About 100 SCE&G customers packed into a hearing room Monday night to vent their frustrations and plead for permanent rate relief from a failed nuclear expansion project that will never generate power.
Monday’s hearing before the S.C. Public Service Commission was the first of three scheduled across the state to hear testimony from customers before commissioners consider whether to approve Virginia-based Dominion Energy’s pending merger with SCE&G’s parent company SCANA and how much the company can charge ratepayers for the abandoned V.C. Summer nuclear project, if at all.
“All you doing is ripping us off,” SCE&G customer and Columbia resident Queen Lewis told the utilities’ lawyers. “Now, we are suffering for it.”
Lewis said she’s forced to keep her thermostat at between 82 to 86 degrees in the summer and 66 to 67 degrees in the winter to avoid a costly power bill she says still remains “sky high,” because of rate increases approved to pay for the failed nuclear expansion.
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“I have to dress like an Eskimo to be warm in my own house and be comfortable,” she said. “It’s like a box of chocolates. You don’t know what you going to get when you get your SCE&G bill.”
Two dozen SCE&G ratepayers addressed the commission. Several of whom likened the utility’s actions to extortion. SCE&G raised its rates nine times over the past decade to bankroll the failed nuclear project. Its 700,000-plus customers already have paid $2 billion for the project in the form of higher power bills.
“I am here to demand what (has) for too long been denied to SCE&G ratepayers: accountability,” customer and Columbia resident Sam Edwards told commissioners. “Accountability for the financial pain this failed nuclear reactor has caused people in South Carolina, and accountability in returning these ill-gotten gains the executives, lobbyists and politicians have raked in by deceiving the public.”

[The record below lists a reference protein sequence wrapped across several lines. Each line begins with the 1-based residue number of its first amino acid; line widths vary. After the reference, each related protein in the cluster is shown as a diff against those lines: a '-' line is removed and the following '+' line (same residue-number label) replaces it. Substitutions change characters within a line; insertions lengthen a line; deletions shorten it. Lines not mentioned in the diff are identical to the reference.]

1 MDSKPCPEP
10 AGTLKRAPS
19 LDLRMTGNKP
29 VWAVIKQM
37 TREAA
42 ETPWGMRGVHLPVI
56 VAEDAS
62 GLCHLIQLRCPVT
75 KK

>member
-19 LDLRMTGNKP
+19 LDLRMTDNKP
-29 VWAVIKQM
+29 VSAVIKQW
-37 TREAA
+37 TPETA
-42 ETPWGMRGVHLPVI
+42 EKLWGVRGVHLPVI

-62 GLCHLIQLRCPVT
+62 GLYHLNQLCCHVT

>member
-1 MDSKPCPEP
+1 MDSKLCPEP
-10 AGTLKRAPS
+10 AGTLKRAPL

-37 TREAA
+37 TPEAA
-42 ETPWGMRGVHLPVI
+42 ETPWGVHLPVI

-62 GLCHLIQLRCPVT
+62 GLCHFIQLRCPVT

Edwards and others chided state officials for ignoring “better, cleaner, more sustainable energy options,”and instead dumping public funds into a reactor “we will never see ... and into an energy company that is unethical at best and downright criminal at worst.”
“Don’t collect our checks and turn them into trash,” Edwards said, saying ratepayers should be made whole, plus interest, for what they’ve already paid to finance the project. “I want accountability now. Refund now. And clean energy now.”
Many also called on commissioners to reject the proposed SCANA-Dominion merger.
SCE&G has spent about $5 billion on actual construction costs. Under the merger, the new utility would keep collecting the nuclear surcharge, although at a declining rate, for the next 20 years, to repay the project’s remaining debt.
Environmental groups Friends and the Earth and the Sierra Club have filed expert witness testimony, which calls on the PSC to find that all spending since the beginning of the project was imprudent and that ratepayers should not be responsible for such costs. The groups are also requesting all money paid to finance the project be returned to ratepayers.
A hearing on the matter before the Public Service Commission begins Nov. 1.
In the meantime, rate cuts enacted by the S.C. Legislature that took effect last month will stay in place until the PSC rules on SCE&G’s longer-term rates.
A federal appeals court Friday denied SCE&G’s motion to block a more than $22-a-month cut to its average customer’s electric bill.
In a statement, Dominion Energy said it looks forward to hearing from community members at the PSC events, and welcomes the public to its own, separate meet-and-greet events to learn more about the company’s proposed merger.
PSC meeting schedule
- Monday, Oct. 8 in council chambers at the Aiken County Government Center, 1930 University Parkway, third floor, Aiken
- Monday, Oct. 15 at the Lonnie Hamilton III Public Services Building, 4045 Bridgeview Drive, North Charleston
- All meetings start at 6 p.m.
- People wishing to testify will have to sign in and will be allowed a maximum of three minutes.
- For more information, contact the commission at 803-896-5100 or go to www.psc.sc.gov.